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Author Topic:   How Scientifically Literate Are You?
ringo
Member (Idle past 497 days)
Posts: 20940
From: frozen wasteland
Joined: 03-23-2005


Message 121 of 134 (698157)
05-03-2013 11:46 AM
Reply to: Message 111 by Dr Adequate
05-02-2013 3:31 PM


Re: Metric System groupies and scientific literacy
Dr Adequate writes:
... it's easier to divide by a hundred and get the right answer than it is to divide by 5280 and get the right answer.
That was my point: it's too easy. It's easier to make mistakes when you don't have to think about what you're doing.
I'm not arguing that the Imperial system is better. I'm just saying that the metric system isn't intrinsically better. It may be better for some things but it isn't necessarily better across the board. That's why we still use Imperial measures for a lot of things when they're more convenient.
Dr Adequate writes:
Arguing by analogy is like using a giraffe as a can-opener.
Again you make my point. A giraffe is better for opening cans than a pillow. A stand-alone can-opener may be ideal for opening cans but it doesn't make a good pet. No single thing (or system) is all things to all men.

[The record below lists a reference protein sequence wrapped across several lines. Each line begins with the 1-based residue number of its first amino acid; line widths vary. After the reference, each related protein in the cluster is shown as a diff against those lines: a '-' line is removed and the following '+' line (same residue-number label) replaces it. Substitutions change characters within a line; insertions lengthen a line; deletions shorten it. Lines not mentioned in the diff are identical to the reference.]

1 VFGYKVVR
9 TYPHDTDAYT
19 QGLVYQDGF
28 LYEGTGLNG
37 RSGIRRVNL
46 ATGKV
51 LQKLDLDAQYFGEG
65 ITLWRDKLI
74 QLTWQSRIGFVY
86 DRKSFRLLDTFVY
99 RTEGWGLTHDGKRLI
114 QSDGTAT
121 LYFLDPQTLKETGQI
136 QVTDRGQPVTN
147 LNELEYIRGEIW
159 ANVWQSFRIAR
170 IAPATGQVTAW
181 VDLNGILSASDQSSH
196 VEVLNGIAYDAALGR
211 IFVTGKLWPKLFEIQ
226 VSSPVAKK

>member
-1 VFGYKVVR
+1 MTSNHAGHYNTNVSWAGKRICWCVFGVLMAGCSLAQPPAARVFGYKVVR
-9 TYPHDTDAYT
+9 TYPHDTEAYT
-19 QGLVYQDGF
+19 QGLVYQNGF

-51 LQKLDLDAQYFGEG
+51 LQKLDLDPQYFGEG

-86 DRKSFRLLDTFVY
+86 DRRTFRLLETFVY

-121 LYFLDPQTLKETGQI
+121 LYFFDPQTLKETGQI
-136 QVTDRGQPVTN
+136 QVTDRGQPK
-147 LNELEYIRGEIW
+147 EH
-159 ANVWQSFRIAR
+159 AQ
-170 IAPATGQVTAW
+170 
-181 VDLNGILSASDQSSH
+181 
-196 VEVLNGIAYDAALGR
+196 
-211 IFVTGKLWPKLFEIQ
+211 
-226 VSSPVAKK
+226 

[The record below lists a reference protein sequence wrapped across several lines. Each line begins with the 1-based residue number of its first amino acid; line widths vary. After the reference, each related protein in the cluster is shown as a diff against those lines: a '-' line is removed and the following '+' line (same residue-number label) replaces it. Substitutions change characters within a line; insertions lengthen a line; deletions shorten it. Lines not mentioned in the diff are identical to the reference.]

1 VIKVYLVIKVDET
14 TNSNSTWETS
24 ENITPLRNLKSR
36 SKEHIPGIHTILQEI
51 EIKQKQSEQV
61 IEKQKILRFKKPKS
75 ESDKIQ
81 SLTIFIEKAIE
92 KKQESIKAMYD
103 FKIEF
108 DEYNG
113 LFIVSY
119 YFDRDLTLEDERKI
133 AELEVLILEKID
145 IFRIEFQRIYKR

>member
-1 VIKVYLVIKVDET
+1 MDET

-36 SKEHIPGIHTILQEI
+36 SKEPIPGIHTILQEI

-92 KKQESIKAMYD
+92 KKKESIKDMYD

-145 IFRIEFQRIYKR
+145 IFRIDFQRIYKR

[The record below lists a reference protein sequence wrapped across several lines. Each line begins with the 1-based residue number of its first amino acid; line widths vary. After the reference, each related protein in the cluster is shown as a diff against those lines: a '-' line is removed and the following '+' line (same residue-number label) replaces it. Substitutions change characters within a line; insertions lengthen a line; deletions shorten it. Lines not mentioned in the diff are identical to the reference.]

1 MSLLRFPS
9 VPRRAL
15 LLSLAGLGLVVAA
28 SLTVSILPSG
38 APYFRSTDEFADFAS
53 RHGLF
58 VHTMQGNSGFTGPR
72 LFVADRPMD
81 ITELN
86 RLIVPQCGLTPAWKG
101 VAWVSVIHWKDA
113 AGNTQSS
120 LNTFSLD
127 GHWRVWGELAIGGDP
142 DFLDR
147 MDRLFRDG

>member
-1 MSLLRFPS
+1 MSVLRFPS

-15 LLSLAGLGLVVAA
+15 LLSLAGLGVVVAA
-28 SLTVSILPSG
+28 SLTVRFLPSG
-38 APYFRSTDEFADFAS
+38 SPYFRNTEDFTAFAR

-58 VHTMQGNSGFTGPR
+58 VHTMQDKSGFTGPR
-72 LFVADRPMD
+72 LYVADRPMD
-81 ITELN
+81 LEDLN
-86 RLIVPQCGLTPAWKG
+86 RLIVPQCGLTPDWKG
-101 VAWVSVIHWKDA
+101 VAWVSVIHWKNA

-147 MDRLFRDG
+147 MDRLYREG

This message is a reply to:
 Message 111 by Dr Adequate, posted 05-02-2013 3:31 PM Dr Adequate has not replied

Replies to this message:
 Message 123 by NoNukes, posted 05-03-2013 1:00 PM ringo has replied

  
ringo
Member (Idle past 497 days)
Posts: 20940
From: frozen wasteland
Joined: 03-23-2005


Message 122 of 134 (698160)
05-03-2013 11:51 AM
Reply to: Message 109 by dwise1
05-02-2013 3:07 PM


Re: Metric System groupies and scientific literacy
dwise1 writes:
... the mechanical pumps could not be set for prices higher than 99.9 cents per gallon.
I recall paying 50.9 cents per half-gallon at a lonely gas station in the Fraser Canyon. I think it was 1977.

This message is a reply to:
 Message 109 by dwise1, posted 05-02-2013 3:07 PM dwise1 has not replied

  
NoNukes
Inactive Member


Message 123 of 134 (698164)
05-03-2013 1:00 PM
Reply to: Message 121 by ringo
05-03-2013 11:46 AM


Re: Metric System groupies and scientific literacy